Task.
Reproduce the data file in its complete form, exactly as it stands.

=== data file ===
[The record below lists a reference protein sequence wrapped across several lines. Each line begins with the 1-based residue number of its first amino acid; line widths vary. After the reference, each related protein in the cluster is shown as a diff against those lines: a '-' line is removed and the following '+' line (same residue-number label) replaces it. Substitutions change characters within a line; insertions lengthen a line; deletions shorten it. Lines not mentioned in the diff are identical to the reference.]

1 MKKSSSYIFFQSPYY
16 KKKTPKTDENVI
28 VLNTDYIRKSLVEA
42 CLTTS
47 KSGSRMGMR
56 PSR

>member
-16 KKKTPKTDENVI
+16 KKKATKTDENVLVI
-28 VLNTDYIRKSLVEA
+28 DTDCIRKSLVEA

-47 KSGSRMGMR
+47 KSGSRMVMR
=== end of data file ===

[The record below lists a reference protein sequence wrapped across several lines. Each line begins with the 1-based residue number of its first amino acid; line widths vary. After the reference, each related protein in the cluster is shown as a diff against those lines: a '-' line is removed and the following '+' line (same residue-number label) replaces it. Substitutions change characters within a line; insertions lengthen a line; deletions shorten it. Lines not mentioned in the diff are identical to the reference.]

1 MKKSSSYIFFQSPYY
16 KKKTPKTDENVI
28 VLNTDYIRKSLVEA
42 CLTTS
47 KSGSRMGMR
56 PSR

>member
-16 KKKTPKTDENVI
+16 KKKATKTDENVLVI
-28 VLNTDYIRKSLVEA
+28 DTDCIRKSLVEA

-47 KSGSRMGMR
+47 KSGSRMVMR